Archive for the ‘Cyber Crime’ Category

The trick to Geo-IP blocking is not turning off the country from accessing critical areas of your network, its filtering them to receive only the traffic that is necessary to your business. Firewalls just do not get you there.

Even with well made firewalls like Sonicwall, Foritnet, Checkpoint, and several others that have geo-ip capabilities. Their approach is broad stroking when tackling Geo-IP management. It’s not that they do not care; it could be as simple as a marketing move, limitations given all they do, or simply put “It’s not their focus” for the product line.

If you ever tried really cranking up the geo-ip for any of them you will find internal hardship for your users, latency, load, and frustration. Understandable because the feature isn’t treated very seriously, or an after thought.

The fact is Geo-IP should not be done on any application layer inspecting anything, rather MUST be done within its own layer given the scope of the Geo-IP task.

The question is always asked “What countries should I block?”, as if judging the name of the country, and ideology is the gauge on how to filter it. The fact is there are no borders on the internet, ideology, and greed so asking what country to block is not the best measuring stick. Sure the attackers motivation could stem from that country, but it rarely starts and ends there. An attackers attack surface, and their resources are limitless because of their ability to traverse country to country without resistance. There are many factors why they can do this, and it all starts with what we call “The Human Condition”. The two main traits being imperfection, and the inability to predict the future yet.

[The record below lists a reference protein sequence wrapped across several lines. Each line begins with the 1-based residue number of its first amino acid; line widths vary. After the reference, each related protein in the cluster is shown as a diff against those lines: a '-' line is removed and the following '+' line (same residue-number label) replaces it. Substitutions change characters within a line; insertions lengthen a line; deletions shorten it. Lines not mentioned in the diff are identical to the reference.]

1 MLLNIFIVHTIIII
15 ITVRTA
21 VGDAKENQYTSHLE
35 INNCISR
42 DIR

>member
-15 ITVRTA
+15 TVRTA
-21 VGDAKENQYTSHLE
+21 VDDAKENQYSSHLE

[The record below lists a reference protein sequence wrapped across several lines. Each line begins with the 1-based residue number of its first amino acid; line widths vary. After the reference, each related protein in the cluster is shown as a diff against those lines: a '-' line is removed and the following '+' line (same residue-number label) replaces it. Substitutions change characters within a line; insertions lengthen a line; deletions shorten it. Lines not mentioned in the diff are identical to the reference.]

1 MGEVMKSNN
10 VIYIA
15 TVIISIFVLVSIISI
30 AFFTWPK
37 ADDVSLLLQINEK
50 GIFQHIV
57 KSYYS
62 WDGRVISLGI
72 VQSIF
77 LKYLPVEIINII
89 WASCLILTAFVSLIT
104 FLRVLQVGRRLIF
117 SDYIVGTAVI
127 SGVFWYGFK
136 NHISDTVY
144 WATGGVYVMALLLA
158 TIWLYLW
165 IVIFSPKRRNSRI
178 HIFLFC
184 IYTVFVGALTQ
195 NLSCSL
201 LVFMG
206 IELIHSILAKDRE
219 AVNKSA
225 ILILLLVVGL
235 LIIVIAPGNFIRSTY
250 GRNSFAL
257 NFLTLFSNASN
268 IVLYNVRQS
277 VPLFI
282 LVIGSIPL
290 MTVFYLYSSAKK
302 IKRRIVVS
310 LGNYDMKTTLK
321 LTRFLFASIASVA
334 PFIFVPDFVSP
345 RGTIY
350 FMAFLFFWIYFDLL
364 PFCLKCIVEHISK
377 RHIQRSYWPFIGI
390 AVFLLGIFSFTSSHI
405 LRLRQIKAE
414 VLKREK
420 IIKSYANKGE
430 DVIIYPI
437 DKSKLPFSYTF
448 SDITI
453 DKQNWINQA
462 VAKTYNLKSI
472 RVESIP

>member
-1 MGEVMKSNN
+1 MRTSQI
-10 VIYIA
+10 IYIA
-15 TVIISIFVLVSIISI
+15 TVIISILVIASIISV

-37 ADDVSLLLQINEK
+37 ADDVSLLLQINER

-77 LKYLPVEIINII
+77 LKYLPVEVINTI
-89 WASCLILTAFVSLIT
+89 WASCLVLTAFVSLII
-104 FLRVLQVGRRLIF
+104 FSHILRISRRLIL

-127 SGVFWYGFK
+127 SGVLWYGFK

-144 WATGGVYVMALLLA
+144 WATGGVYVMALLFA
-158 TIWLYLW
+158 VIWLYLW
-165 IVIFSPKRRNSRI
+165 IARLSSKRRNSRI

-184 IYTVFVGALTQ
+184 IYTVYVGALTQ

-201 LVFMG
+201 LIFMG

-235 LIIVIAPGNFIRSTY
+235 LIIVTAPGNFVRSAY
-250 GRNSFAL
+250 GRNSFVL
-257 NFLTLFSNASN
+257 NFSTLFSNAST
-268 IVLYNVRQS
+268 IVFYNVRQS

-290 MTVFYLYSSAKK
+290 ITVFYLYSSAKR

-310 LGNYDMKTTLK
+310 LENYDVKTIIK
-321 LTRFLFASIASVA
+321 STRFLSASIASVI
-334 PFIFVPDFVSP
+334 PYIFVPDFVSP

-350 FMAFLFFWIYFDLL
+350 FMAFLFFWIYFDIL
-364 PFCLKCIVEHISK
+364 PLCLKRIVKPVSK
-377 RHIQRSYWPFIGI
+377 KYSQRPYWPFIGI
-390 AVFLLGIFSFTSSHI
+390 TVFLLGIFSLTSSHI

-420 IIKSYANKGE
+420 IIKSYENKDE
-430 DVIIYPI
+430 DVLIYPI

– See more at: http://www.packetviper.com/event/blog/2015/02/what-countries-should-i-block/#sthash.rDpJGurd.dpuf

As I read through the news on the Ebay breach, I got to thinking,  it’s not just the Ebay account informationEbay you have to worry about, rather ANY other account that matches.

For instance you can log into Ebay with either your email address, or userID. Now let’s say you are using the same email address and password for PayPal, Amazon, Facebook, YouTube, WordPress, Twitter, or some other fairly popular public site.

Since the hackers stole your information from Ebay, they could simply troll through other sites on the web with your login information, and see if the door opens.

Change All Your Passwords!You do not need to be a brain surgeon to put two and two together.  So after you change your Ebay account password, do the same for your other accounts.

Written by: Francesco Trama, CEO, PacketViper

 

This is a good read (The Sydney Morning Herald).

 

As I read through the article I couldn’t help wonder how each method the writer described could have been complicated for the attacker if there was a Geo IP Layer as the first and last inspection.

Point 1

Attacks are not limited just to theft and can take the form of denial of service assaults on a bank’s online operations to prevent customers from accessing their accounts. Last year, HSBC became the victim of one of the largest attacks of this kind yet recorded, causing the failure of its online banking services. Stuart Gulliver, chief executive of HSBC, and other senior managers at Britain’s largest bank, believe cyber threats are one of the biggest dangers to the industry.